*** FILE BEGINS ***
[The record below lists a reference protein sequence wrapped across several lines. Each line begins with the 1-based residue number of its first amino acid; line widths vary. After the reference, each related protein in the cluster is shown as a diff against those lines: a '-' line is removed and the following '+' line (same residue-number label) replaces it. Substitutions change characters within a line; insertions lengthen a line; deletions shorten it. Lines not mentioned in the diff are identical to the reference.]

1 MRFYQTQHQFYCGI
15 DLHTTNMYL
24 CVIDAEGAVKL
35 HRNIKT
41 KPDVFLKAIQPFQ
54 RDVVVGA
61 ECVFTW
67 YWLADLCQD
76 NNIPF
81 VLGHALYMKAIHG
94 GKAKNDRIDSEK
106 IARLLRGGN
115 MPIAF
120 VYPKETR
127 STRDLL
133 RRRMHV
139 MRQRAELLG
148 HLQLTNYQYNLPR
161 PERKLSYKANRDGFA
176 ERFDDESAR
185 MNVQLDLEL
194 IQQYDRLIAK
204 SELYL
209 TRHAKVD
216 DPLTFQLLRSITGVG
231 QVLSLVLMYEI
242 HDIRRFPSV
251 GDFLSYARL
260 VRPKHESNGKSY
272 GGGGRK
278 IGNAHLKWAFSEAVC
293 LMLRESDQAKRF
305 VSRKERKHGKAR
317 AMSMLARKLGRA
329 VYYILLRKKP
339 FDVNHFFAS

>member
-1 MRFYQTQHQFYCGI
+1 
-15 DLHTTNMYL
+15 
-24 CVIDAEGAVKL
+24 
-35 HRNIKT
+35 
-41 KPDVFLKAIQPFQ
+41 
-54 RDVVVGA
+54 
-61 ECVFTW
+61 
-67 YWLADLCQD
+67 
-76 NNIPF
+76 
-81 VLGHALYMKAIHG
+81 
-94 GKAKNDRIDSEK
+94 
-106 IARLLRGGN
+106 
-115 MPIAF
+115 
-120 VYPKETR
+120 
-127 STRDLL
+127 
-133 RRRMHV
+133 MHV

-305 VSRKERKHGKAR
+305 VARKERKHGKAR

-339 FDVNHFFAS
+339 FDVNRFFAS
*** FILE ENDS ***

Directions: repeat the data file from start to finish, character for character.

[The record below lists a reference protein sequence wrapped across several lines. Each line begins with the 1-based residue number of its first amino acid; line widths vary. After the reference, each related protein in the cluster is shown as a diff against those lines: a '-' line is removed and the following '+' line (same residue-number label) replaces it. Substitutions change characters within a line; insertions lengthen a line; deletions shorten it. Lines not mentioned in the diff are identical to the reference.]

1 MRFYQTQHQFYCGI
15 DLHTTNMYL
24 CVIDAEGAVKL
35 HRNIKT
41 KPDVFLKAIQPFQ
54 RDVVVGA
61 ECVFTW
67 YWLADLCQD
76 NNIPF
81 VLGHALYMKAIHG
94 GKAKNDRIDSEK
106 IARLLRGGN
115 MPIAF
120 VYPKETR
127 STRDLL
133 RRRMHV
139 MRQRAELLG
148 HLQLTNYQYNLPR
161 PERKLSYKANRDGFA
176 ERFDDESAR
185 MNVQLDLEL
194 IQQYDRLIAK
204 SELYL
209 TRHAKVD
216 DPLTFQLLRSITGVG
231 QVLSLVLMYEI
242 HDIRRFPSV
251 GDFLSYARL
260 VRPKHESNGKSY
272 GGGGRK
278 IGNAHLKWAFSEAVC
293 LMLRESDQAKRF
305 VSRKERKHGKAR
317 AMSMLARKLGRA
329 VYYILLRKKP
339 FDVNHFFAS

>member
-1 MRFYQTQHQFYCGI
+1 
-15 DLHTTNMYL
+15 
-24 CVIDAEGAVKL
+24 
-35 HRNIKT
+35 
-41 KPDVFLKAIQPFQ
+41 
-54 RDVVVGA
+54 
-61 ECVFTW
+61 
-67 YWLADLCQD
+67 
-76 NNIPF
+76 
-81 VLGHALYMKAIHG
+81 
-94 GKAKNDRIDSEK
+94 
-106 IARLLRGGN
+106 
-115 MPIAF
+115 
-120 VYPKETR
+120 
-127 STRDLL
+127 
-133 RRRMHV
+133 MHV

-305 VSRKERKHGKAR
+305 VARKERKHGKAR

-339 FDVNHFFAS
+339 FDVNRFFAS